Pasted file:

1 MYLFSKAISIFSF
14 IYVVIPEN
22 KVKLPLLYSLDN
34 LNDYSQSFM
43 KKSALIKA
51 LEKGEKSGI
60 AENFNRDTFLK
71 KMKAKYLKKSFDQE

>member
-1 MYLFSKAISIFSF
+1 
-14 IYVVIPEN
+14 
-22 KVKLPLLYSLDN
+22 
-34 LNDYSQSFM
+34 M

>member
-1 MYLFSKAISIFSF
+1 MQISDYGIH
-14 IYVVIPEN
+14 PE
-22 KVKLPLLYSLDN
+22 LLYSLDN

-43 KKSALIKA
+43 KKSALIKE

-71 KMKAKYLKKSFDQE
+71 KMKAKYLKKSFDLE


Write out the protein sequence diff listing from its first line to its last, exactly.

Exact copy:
1 MYLFSKAISIFSF
14 IYVVIPEN
22 KVKLPLLYSLDN
34 LNDYSQSFM
43 KKSALIKA
51 LEKGEKSGI
60 AENFNRDTFLK
71 KMKAKYLKKSFDQE

>member
-1 MYLFSKAISIFSF
+1 
-14 IYVVIPEN
+14 
-22 KVKLPLLYSLDN
+22 
-34 LNDYSQSFM
+34 M

>member
-1 MYLFSKAISIFSF
+1 MQISDYGIH
-14 IYVVIPEN
+14 PE
-22 KVKLPLLYSLDN
+22 LLYSLDN

-43 KKSALIKA
+43 KKSALIKE

-71 KMKAKYLKKSFDQE
+71 KMKAKYLKKSFDLE